I’m not one to go nuts with the gardening products since a lot of required gardening materials are either one-time buys (like good shears), tools and containers that can be purchased used, or items that can be fashioned from recycled materials (i.e. plastic water bottles) — I am the queen of the plastic water bottle.
Of course I also know it’s nice to buy things now and again. And I don’t know what happened but it’s like suddenly designers have clued into the fact that there are gardeners out there who like pretty things. The gardening world recently took a great aesthetic leap forward from out of the Den for Men Dark Green, and the Everything in Sunflowers and Cute Kitties looks of the late 80s that has been dominating mainstream gardening product design while the rest of the world has moved on.
Here’s a list of nine, affordable gifts for gardeners that make sense at any time of year.
1. Herb Wild Root-a-Maker Natural Rooting Powder – $8.00 I quietly squealed inside when I first came across this item at the Richter’s booth at Canada Blooms. I use rooting powder pretty regularly for taking cuttings. While you can root cuttings without powder, go homemade with willow sticks, or go chemical with any number of assorted products, I really like that Richter’s has provided a natural, powder alternative to the usual stuff. I would suggest wrapping this up with a bottle of neem oil, some cuttings from your own plants, or perhaps making up a “Cuttings Kit.” Otherwise it’s sort of like, “Here’s your jar of rooting hormone!”
2. Hanging Bubble Vases – $12.95 I love these little bubble vases, perfect for rooting cuttings or holding little cut flowers from the garden.
3. Teeny Tiny Cactus Garden – $12.50 I am so easily suckered by teeny, tiny cactus seedlings. It’s fun to plant a packet of seeds and see what comes up. Sure you can just get a packet of mixed cactus seeds and package it up in a used candy tin with a bit of cactus soil and a sprinkling of gravel but…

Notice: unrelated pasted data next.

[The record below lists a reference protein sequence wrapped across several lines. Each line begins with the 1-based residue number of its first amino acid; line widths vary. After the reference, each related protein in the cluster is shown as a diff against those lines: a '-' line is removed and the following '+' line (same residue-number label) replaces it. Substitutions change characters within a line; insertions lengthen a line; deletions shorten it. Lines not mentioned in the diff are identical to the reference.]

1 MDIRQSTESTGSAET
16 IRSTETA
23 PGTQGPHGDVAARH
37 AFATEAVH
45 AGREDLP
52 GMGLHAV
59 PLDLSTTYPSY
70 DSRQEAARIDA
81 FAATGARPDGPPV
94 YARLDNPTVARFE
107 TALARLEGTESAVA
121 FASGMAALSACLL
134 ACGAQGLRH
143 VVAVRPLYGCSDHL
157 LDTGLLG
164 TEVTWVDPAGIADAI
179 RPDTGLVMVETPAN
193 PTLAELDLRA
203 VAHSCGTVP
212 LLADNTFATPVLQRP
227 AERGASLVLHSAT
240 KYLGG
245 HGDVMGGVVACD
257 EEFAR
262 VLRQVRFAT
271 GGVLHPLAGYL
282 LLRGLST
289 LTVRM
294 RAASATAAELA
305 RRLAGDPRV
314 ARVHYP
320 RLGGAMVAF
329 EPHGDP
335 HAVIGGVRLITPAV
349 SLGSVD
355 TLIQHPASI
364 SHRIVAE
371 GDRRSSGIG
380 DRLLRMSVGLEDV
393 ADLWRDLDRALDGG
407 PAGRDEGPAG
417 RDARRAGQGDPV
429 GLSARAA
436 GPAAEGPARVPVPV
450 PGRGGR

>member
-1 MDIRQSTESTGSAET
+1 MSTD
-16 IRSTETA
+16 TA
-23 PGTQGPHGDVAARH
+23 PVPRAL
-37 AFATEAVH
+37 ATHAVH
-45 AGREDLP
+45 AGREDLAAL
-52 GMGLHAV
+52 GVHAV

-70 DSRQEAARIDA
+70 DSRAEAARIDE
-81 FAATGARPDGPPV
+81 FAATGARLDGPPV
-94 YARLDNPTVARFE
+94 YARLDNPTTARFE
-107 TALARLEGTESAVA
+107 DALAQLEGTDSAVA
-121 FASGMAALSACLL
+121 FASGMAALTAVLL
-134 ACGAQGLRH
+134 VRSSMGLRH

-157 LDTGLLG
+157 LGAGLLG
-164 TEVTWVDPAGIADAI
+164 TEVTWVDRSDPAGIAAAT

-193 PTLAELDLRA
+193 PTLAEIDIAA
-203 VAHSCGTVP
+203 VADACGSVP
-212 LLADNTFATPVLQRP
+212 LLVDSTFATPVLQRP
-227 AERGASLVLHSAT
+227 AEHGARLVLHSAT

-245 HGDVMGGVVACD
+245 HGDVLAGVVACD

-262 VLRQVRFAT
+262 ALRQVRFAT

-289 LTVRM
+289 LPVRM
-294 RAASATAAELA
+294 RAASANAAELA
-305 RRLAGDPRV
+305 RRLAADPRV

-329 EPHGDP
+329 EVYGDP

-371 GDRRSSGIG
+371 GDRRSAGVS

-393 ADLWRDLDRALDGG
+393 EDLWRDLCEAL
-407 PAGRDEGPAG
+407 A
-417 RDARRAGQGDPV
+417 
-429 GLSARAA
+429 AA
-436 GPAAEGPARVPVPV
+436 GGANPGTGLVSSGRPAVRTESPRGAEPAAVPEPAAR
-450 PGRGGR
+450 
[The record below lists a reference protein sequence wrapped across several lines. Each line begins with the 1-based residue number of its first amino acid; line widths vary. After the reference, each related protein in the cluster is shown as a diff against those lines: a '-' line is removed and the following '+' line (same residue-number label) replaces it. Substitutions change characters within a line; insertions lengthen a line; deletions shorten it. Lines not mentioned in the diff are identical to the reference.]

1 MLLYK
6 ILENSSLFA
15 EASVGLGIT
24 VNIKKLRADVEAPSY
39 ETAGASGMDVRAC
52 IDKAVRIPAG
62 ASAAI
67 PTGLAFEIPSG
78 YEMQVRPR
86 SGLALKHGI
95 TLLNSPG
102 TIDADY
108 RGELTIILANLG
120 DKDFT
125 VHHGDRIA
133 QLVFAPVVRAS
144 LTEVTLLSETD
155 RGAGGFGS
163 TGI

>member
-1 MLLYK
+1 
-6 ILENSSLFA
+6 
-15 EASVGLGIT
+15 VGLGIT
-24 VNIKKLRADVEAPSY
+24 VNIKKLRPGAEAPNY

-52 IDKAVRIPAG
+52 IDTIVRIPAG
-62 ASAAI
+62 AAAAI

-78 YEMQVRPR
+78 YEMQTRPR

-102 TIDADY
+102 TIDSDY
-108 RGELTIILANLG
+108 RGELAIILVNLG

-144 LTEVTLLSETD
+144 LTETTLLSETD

100 Easy-to-Grow Native Plants – $19.95 Lorraine Johnson is one of my favorite gardening writers because she shares the same passion and enthusiasm for gardening as an act that can make a lot of positive change in the world and in individual lives. While I have enjoyed many of her books, the Canadian edition of this one gets the most play in my home. The quick reference charts at the back of the book make choosing native plants for your specific conditions super easy and fun rather than a hand-wringing chore.
When gardening with native plants, finding plants that are suitable to your location is key so be sure to purchase the right edition for your region.
5. Tasche Tote Bag – $19.95 I love this bag and have promoted it a few times. I purchased my hot pink bag on sale at a local designer store. It’s big enough to hold tools, seeds, and more. I love that it is made of plastic and can be wiped or hosed off, unlike my canvas tool bag that has become completely coated in dirt and grime.
6. Pour & Store Watering Can – $24.99 Sure you can use just about anything that holds water as a make-shift watering can (try a plastic water bottle with holes drilled into the lid) but this can is cool. The can features a repositionable rose and a body that folds up tight for easy storage — my favourite 50 cent thrift store purchased watering can doesn’t do that.
7. Carnivorous Plant Windowsill Garden – $28.75 Giving the gift of living plants can be a bit tricky since it can mean saddling your friend with the on-going care of plants that might not be their bag. I recommend this one for a more advanced gardener who is also into the more unusual and strange.
8. Lee Valley Heating Mat – $29.50 I know you’re looking at this and thinking, “Ya that looks exciting” but believe me the seed-starter or cutting-rooter in your life will love it! I used to think that a $30 heating mat was another smart way to sucker 30 bucks from my wallet but it turns out they really are useful. Many seeds have a hard time germinating without bottom heat. While it is easy enough to keep the air warm enough for plants during those last days of winter, it can be hard to keep the soil warm enough for the time required to germinate a tomato or root a geranium. I have also found this mat really useful for overwintering fussy plants that suffer from “cold feet.”
9. Diablo Rain Catcher – $48.00 Renee turned me onto this product a few months ago. They are a great water-saving alternative for apartment-dwellers like myself who do not have a downspout or the space for a proper rainbarrel systrem. Admitedly, a large bowl will do the trick, but these raincatchers are a lot more stylish, space efficient and easier to use than running outside with a bunch of bowls whenever the forecast threatens rain (I actually do this!). Sadly they are out of my price league but I figured they might make a great gift for someone willing to foot the hefty price-tag.